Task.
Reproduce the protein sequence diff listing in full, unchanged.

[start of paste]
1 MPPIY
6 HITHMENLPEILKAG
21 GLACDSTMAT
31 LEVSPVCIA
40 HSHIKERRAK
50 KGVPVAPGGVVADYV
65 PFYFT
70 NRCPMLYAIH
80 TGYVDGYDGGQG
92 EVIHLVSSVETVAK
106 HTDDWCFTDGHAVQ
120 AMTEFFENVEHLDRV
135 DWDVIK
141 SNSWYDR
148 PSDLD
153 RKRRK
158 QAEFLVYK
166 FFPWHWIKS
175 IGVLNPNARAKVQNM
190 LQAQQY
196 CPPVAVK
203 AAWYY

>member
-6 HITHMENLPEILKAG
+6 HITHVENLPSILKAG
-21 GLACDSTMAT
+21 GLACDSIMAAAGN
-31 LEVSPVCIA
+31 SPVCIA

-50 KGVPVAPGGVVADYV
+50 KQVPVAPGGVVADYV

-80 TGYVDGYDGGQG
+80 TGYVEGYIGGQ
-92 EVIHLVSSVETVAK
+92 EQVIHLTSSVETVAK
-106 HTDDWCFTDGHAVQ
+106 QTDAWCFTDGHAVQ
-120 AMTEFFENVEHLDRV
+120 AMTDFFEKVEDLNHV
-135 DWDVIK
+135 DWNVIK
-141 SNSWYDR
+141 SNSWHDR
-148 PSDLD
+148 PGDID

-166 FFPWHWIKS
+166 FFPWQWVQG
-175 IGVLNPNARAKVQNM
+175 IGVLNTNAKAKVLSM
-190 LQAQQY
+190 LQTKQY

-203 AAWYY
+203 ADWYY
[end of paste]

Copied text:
1 MPPIY
6 HITHMENLPEILKAG
21 GLACDSTMAT
31 LEVSPVCIA
40 HSHIKERRAK
50 KGVPVAPGGVVADYV
65 PFYFT
70 NRCPMLYAIH
80 TGYVDGYDGGQG
92 EVIHLVSSVETVAK
106 HTDDWCFTDGHAVQ
120 AMTEFFENVEHLDRV
135 DWDVIK
141 SNSWYDR
148 PSDLD
153 RKRRK
158 QAEFLVYK
166 FFPWHWIKS
175 IGVLNPNARAKVQNM
190 LQAQQY
196 CPPVAVK
203 AAWYY

>member
-6 HITHMENLPEILKAG
+6 HITHVENLPSILKAG
-21 GLACDSTMAT
+21 GLACDSIMAAAGN
-31 LEVSPVCIA
+31 SPVCIA

-50 KGVPVAPGGVVADYV
+50 KQVPVAPGGVVADYV

-80 TGYVDGYDGGQG
+80 TGYVEGYIGGQ
-92 EVIHLVSSVETVAK
+92 EQVIHLTSSVETVAK
-106 HTDDWCFTDGHAVQ
+106 QTDAWCFTDGHAVQ
-120 AMTEFFENVEHLDRV
+120 AMTDFFEKVEDLNHV
-135 DWDVIK
+135 DWNVIK
-141 SNSWYDR
+141 SNSWHDR
-148 PSDLD
+148 PGDID

-166 FFPWHWIKS
+166 FFPWQWVQG
-175 IGVLNPNARAKVQNM
+175 IGVLNTNAKAKVLSM
-190 LQAQQY
+190 LQTKQY

-203 AAWYY
+203 ADWYY